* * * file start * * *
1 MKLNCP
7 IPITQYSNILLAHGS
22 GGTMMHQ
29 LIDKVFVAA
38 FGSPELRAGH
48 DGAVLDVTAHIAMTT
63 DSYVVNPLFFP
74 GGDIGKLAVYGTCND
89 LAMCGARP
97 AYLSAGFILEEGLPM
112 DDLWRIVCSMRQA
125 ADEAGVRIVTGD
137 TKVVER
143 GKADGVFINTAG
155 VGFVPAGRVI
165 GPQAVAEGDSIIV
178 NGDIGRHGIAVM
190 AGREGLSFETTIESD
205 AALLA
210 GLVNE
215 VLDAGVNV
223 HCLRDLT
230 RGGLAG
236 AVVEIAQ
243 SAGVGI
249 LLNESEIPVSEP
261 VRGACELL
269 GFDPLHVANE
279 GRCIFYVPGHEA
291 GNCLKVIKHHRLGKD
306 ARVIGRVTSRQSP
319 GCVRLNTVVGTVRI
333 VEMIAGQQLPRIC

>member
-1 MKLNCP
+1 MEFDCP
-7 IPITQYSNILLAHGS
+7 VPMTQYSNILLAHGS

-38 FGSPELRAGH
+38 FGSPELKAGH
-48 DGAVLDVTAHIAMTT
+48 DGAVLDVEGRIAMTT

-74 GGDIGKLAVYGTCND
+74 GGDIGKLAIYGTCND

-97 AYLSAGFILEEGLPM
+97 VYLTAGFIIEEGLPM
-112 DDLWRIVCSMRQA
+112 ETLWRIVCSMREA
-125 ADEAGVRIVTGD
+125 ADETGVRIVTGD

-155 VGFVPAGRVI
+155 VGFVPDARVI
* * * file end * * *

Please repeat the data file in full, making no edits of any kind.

1 MKLNCP
7 IPITQYSNILLAHGS
22 GGTMMHQ
29 LIDKVFVAA
38 FGSPELRAGH
48 DGAVLDVTAHIAMTT
63 DSYVVNPLFFP
74 GGDIGKLAVYGTCND
89 LAMCGARP
97 AYLSAGFILEEGLPM
112 DDLWRIVCSMRQA
125 ADEAGVRIVTGD
137 TKVVER
143 GKADGVFINTAG
155 VGFVPAGRVI
165 GPQAVAEGDSIIV
178 NGDIGRHGIAVM
190 AGREGLSFETTIESD
205 AALLA
210 GLVNE
215 VLDAGVNV
223 HCLRDLT
230 RGGLAG
236 AVVEIAQ
243 SAGVGI
249 LLNESEIPVSEP
261 VRGACELL
269 GFDPLHVANE
279 GRCIFYVPGHEA
291 GNCLKVIKHHRLGKD
306 ARVIGRVTSRQSP
319 GCVRLNTVVGTVRI
333 VEMIAGQQLPRIC

>member
-1 MKLNCP
+1 MEFDCP
-7 IPITQYSNILLAHGS
+7 VPMTQYSNILLAHGS

-38 FGSPELRAGH
+38 FGSPELKAGH
-48 DGAVLDVTAHIAMTT
+48 DGAVLDVEGRIAMTT

-74 GGDIGKLAVYGTCND
+74 GGDIGKLAIYGTCND

-97 AYLSAGFILEEGLPM
+97 VYLTAGFIIEEGLPM
-112 DDLWRIVCSMRQA
+112 ETLWRIVCSMREA
-125 ADEAGVRIVTGD
+125 ADETGVRIVTGD

-155 VGFVPAGRVI
+155 VGFVPDARVI